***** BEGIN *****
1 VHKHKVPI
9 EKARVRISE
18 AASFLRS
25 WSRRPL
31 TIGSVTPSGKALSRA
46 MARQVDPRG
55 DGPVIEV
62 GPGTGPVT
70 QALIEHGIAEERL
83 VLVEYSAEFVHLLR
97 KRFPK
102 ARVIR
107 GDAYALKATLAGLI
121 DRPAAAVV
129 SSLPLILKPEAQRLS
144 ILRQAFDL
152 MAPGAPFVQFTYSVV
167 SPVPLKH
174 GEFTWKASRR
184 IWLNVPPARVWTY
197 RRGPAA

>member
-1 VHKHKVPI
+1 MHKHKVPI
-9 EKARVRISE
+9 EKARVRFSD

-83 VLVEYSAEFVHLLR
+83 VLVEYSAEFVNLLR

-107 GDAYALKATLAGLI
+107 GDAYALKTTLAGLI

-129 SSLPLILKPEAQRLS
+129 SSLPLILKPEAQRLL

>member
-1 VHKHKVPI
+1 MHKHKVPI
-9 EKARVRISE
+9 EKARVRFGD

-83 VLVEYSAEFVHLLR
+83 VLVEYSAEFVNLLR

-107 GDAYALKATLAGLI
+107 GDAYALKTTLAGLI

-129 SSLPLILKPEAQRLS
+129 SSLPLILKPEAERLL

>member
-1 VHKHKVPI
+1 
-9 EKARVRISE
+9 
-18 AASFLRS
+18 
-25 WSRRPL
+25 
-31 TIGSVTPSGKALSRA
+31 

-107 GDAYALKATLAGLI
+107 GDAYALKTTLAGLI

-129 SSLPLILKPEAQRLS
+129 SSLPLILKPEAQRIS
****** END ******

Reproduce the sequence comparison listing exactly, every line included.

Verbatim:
1 VHKHKVPI
9 EKARVRISE
18 AASFLRS
25 WSRRPL
31 TIGSVTPSGKALSRA
46 MARQVDPRG
55 DGPVIEV
62 GPGTGPVT
70 QALIEHGIAEERL
83 VLVEYSAEFVHLLR
97 KRFPK
102 ARVIR
107 GDAYALKATLAGLI
121 DRPAAAVV
129 SSLPLILKPEAQRLS
144 ILRQAFDL
152 MAPGAPFVQFTYSVV
167 SPVPLKH
174 GEFTWKASRR
184 IWLNVPPARVWTY
197 RRGPAA

>member
-1 VHKHKVPI
+1 MHKHKVPI
-9 EKARVRISE
+9 EKARVRFSD

-83 VLVEYSAEFVHLLR
+83 VLVEYSAEFVNLLR

-107 GDAYALKATLAGLI
+107 GDAYALKTTLAGLI

-129 SSLPLILKPEAQRLS
+129 SSLPLILKPEAQRLL

>member
-1 VHKHKVPI
+1 MHKHKVPI
-9 EKARVRISE
+9 EKARVRFGD

-83 VLVEYSAEFVHLLR
+83 VLVEYSAEFVNLLR

-107 GDAYALKATLAGLI
+107 GDAYALKTTLAGLI

-129 SSLPLILKPEAQRLS
+129 SSLPLILKPEAERLL

>member
-1 VHKHKVPI
+1 
-9 EKARVRISE
+9 
-18 AASFLRS
+18 
-25 WSRRPL
+25 
-31 TIGSVTPSGKALSRA
+31 

-107 GDAYALKATLAGLI
+107 GDAYALKTTLAGLI

-129 SSLPLILKPEAQRLS
+129 SSLPLILKPEAQRIS